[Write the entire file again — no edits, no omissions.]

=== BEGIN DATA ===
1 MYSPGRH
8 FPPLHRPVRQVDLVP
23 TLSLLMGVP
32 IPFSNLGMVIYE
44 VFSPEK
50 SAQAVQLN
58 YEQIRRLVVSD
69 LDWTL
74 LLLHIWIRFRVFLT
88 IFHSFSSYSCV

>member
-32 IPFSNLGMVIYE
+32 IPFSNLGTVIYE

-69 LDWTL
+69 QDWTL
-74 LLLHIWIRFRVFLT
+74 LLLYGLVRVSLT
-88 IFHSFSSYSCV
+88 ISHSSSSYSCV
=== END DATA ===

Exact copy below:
1 MYSPGRH
8 FPPLHRPVRQVDLVP
23 TLSLLMGVP
32 IPFSNLGMVIYE
44 VFSPEK
50 SAQAVQLN
58 YEQIRRLVVSD
69 LDWTL
74 LLLHIWIRFRVFLT
88 IFHSFSSYSCV

>member
-32 IPFSNLGMVIYE
+32 IPFSNLGTVIYE

-69 LDWTL
+69 QDWTL
-74 LLLHIWIRFRVFLT
+74 LLLYGLVRVSLT
-88 IFHSFSSYSCV
+88 ISHSSSSYSCV